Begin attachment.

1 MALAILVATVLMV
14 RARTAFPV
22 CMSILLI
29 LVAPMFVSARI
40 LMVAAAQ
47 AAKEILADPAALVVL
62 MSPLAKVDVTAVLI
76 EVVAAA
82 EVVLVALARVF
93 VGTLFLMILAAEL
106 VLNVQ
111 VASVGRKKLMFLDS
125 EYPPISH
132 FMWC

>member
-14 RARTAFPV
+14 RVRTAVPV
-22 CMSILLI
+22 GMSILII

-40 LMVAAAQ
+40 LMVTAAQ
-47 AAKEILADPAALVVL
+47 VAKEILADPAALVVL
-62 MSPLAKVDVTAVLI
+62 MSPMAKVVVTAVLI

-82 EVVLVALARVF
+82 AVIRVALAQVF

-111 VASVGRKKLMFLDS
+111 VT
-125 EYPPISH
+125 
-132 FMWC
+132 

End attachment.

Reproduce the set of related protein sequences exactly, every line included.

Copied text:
1 MALAILVATVLMV
14 RARTAFPV
22 CMSILLI
29 LVAPMFVSARI
40 LMVAAAQ
47 AAKEILADPAALVVL
62 MSPLAKVDVTAVLI
76 EVVAAA
82 EVVLVALARVF
93 VGTLFLMILAAEL
106 VLNVQ
111 VASVGRKKLMFLDS
125 EYPPISH
132 FMWC

>member
-14 RARTAFPV
+14 RVRTAVPV
-22 CMSILLI
+22 GMSILII

-40 LMVAAAQ
+40 LMVTAAQ
-47 AAKEILADPAALVVL
+47 VAKEILADPAALVVL
-62 MSPLAKVDVTAVLI
+62 MSPMAKVVVTAVLI

-82 EVVLVALARVF
+82 AVIRVALAQVF

-111 VASVGRKKLMFLDS
+111 VT
-125 EYPPISH
+125 
-132 FMWC
+132 